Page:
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About this book
It has become increasingly evident within the last few decades that immunologic factors are involved in some aspects of the reproductive process and hence in the physiology and pathology of the genital tract. The concept that immune phenomena participate in human reproduction is not new. There are examples throughout the history of man that immune phenomena may have influenced the reproductive process. For example, the Bible states that Sarah was sterile for a long time but conceived in the later years of her marriage. This could be interpreted to mean that continued exposure to her husband's ejaculated antigens re sulted in antibody response, sufficient to induce sterility. However, after continence of long duration, the antibody level declined and conception became possible. Another of speculation is Darwin's Descent of Man, which contains a number of state source ments to the effect that profligacy of women may account for their "small fertility". The inference is that repeated exposure to antigenic material in the ejaculate causes antibody responses that lead to infertility (KATSH and KATSH, 1965). This is directly related to the modern postulate that prostitutes do not conceive because of antisperm antibodies acquired by frequent contact with semen.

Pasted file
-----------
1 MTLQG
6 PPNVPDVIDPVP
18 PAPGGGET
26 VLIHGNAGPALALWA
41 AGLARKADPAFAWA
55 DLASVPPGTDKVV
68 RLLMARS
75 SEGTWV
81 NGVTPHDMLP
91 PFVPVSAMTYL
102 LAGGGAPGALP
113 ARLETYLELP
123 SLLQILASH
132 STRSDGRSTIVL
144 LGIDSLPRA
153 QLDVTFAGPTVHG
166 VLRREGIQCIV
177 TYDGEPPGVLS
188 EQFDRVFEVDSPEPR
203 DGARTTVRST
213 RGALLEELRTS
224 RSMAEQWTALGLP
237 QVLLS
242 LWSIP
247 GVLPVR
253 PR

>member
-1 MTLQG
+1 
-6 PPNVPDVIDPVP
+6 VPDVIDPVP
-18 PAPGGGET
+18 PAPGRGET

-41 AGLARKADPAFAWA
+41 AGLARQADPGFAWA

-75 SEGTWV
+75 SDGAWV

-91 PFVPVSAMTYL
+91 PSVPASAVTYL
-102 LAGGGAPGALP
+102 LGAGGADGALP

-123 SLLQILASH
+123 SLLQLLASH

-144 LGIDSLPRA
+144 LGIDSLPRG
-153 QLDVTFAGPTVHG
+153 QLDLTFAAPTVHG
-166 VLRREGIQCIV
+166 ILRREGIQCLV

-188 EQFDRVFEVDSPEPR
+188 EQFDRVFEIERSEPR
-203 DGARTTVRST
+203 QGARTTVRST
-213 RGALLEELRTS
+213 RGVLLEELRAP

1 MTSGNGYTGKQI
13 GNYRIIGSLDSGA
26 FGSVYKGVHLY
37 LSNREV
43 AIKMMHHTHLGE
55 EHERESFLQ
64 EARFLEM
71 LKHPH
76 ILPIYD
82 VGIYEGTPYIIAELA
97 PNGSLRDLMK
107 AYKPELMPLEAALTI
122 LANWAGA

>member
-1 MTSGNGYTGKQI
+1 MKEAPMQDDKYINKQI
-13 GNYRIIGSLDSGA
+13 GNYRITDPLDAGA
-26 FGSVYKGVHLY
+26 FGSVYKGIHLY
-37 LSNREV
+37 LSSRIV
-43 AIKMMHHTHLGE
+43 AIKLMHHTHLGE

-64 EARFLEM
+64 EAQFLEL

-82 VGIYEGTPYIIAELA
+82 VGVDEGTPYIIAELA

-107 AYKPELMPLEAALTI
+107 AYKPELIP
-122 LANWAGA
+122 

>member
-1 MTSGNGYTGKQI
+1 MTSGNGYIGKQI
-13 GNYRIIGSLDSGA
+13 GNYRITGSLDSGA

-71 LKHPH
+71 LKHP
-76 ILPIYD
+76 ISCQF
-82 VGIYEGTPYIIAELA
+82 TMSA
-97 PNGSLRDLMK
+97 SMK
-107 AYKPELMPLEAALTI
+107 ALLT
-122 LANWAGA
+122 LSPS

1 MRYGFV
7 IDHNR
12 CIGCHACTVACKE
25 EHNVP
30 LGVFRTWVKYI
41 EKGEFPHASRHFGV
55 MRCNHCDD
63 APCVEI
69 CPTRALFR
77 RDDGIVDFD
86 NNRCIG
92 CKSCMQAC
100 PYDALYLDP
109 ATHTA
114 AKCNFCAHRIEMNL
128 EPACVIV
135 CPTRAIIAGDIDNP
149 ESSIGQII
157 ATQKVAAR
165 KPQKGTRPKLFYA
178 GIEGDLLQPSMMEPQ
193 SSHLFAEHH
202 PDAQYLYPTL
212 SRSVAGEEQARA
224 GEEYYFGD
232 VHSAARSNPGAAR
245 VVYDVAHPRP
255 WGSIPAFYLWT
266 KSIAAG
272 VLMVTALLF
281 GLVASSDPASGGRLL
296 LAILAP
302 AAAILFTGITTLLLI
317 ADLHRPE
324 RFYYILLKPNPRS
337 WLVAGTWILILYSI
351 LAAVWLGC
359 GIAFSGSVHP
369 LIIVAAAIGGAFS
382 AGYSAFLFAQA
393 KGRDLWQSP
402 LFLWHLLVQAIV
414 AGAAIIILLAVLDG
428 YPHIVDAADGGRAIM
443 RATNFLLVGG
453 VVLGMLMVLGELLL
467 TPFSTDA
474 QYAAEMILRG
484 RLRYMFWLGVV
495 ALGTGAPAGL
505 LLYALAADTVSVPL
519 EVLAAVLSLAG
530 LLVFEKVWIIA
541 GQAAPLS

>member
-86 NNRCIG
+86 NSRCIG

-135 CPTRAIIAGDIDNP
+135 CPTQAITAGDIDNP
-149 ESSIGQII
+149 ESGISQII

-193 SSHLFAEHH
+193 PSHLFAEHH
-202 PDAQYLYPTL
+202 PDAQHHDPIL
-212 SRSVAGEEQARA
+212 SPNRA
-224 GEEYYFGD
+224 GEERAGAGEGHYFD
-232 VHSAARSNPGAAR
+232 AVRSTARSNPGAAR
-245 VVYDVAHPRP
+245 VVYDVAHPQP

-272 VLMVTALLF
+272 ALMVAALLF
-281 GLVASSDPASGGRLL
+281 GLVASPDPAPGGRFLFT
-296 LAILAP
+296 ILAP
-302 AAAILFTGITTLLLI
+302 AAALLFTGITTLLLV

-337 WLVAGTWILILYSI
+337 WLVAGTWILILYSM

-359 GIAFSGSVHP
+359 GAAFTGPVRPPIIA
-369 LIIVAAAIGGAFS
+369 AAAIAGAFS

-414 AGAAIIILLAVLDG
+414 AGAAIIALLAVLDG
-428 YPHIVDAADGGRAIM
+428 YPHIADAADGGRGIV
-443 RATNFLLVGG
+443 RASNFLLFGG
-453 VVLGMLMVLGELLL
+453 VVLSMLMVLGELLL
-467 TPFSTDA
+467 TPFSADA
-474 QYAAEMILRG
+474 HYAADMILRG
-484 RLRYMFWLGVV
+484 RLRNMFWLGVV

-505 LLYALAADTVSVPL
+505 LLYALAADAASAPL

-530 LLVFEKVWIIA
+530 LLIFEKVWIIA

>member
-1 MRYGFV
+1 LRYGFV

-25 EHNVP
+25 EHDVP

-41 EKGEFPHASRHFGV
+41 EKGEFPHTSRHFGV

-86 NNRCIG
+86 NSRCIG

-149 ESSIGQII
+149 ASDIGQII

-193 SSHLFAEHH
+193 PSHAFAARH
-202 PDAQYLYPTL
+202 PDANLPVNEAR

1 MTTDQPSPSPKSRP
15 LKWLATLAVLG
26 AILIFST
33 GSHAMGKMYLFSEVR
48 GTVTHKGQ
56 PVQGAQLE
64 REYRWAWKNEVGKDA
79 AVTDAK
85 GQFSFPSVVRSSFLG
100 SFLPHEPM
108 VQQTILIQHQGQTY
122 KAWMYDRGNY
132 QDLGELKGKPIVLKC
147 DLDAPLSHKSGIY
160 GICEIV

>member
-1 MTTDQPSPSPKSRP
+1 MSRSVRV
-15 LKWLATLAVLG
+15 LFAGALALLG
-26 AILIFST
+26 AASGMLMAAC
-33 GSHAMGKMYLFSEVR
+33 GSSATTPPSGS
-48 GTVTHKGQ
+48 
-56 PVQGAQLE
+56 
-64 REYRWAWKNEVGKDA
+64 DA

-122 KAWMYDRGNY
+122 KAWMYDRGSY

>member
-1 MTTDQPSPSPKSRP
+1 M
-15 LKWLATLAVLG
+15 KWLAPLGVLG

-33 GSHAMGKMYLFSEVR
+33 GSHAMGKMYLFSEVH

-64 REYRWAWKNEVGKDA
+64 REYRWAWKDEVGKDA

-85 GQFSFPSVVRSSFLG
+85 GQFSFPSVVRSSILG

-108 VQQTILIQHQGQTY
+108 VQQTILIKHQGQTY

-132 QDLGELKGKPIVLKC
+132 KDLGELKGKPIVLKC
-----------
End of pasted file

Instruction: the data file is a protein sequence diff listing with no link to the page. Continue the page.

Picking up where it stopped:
infertility pathology physiology reproduction